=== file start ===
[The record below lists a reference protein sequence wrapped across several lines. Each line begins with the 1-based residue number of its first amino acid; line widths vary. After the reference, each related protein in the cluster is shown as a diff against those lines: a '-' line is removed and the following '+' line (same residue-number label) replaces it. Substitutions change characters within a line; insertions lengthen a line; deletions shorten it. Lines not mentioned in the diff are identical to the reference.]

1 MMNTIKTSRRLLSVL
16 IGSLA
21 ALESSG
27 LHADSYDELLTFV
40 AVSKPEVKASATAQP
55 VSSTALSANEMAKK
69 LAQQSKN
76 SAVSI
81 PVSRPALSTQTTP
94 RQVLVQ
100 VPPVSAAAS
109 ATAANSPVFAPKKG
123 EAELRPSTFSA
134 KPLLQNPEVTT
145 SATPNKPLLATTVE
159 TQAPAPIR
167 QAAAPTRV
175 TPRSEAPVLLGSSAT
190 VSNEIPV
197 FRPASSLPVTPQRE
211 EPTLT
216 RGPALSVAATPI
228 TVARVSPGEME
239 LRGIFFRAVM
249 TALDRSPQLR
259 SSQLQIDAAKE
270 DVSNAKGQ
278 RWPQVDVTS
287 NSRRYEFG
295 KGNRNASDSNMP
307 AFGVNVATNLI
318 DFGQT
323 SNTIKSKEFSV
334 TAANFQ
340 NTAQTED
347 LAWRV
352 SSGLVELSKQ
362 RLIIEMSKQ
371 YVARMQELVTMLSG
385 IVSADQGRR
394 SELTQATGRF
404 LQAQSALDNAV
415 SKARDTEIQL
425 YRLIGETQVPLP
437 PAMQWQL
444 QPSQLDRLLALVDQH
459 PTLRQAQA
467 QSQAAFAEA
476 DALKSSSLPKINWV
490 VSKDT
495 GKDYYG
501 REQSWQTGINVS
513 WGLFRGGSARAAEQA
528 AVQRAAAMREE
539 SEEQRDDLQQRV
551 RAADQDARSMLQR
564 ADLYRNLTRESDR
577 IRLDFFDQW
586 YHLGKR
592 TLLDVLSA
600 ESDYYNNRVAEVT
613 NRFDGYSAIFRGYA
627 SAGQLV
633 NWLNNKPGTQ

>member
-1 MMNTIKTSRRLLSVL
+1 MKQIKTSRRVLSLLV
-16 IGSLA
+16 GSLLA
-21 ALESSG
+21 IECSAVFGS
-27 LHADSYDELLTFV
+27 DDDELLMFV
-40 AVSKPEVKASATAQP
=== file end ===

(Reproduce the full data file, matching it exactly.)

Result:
[The record below lists a reference protein sequence wrapped across several lines. Each line begins with the 1-based residue number of its first amino acid; line widths vary. After the reference, each related protein in the cluster is shown as a diff against those lines: a '-' line is removed and the following '+' line (same residue-number label) replaces it. Substitutions change characters within a line; insertions lengthen a line; deletions shorten it. Lines not mentioned in the diff are identical to the reference.]

1 MMNTIKTSRRLLSVL
16 IGSLA
21 ALESSG
27 LHADSYDELLTFV
40 AVSKPEVKASATAQP
55 VSSTALSANEMAKK
69 LAQQSKN
76 SAVSI
81 PVSRPALSTQTTP
94 RQVLVQ
100 VPPVSAAAS
109 ATAANSPVFAPKKG
123 EAELRPSTFSA
134 KPLLQNPEVTT
145 SATPNKPLLATTVE
159 TQAPAPIR
167 QAAAPTRV
175 TPRSEAPVLLGSSAT
190 VSNEIPV
197 FRPASSLPVTPQRE
211 EPTLT
216 RGPALSVAATPI
228 TVARVSPGEME
239 LRGIFFRAVM
249 TALDRSPQLR
259 SSQLQIDAAKE
270 DVSNAKGQ
278 RWPQVDVTS
287 NSRRYEFG
295 KGNRNASDSNMP
307 AFGVNVATNLI
318 DFGQT
323 SNTIKSKEFSV
334 TAANFQ
340 NTAQTED
347 LAWRV
352 SSGLVELSKQ
362 RLIIEMSKQ
371 YVARMQELVTMLSG
385 IVSADQGRR
394 SELTQATGRF
404 LQAQSALDNAV
415 SKARDTEIQL
425 YRLIGETQVPLP
437 PAMQWQL
444 QPSQLDRLLALVDQH
459 PTLRQAQA
467 QSQAAFAEA
476 DALKSSSLPKINWV
490 VSKDT
495 GKDYYG
501 REQSWQTGINVS
513 WGLFRGGSARAAEQA
528 AVQRAAAMREE
539 SEEQRDDLQQRV
551 RAADQDARSMLQR
564 ADLYRNLTRESDR
577 IRLDFFDQW
586 YHLGKR
592 TLLDVLSA
600 ESDYYNNRVAEVT
613 NRFDGYSAIFRGYA
627 SAGQLV
633 NWLNNKPGTQ

>member
-1 MMNTIKTSRRLLSVL
+1 MKQIKTSRRVLSLLV
-16 IGSLA
+16 GSLLA
-21 ALESSG
+21 IECSAVFGS
-27 LHADSYDELLTFV
+27 DDDELLMFV
-40 AVSKPEVKASATAQP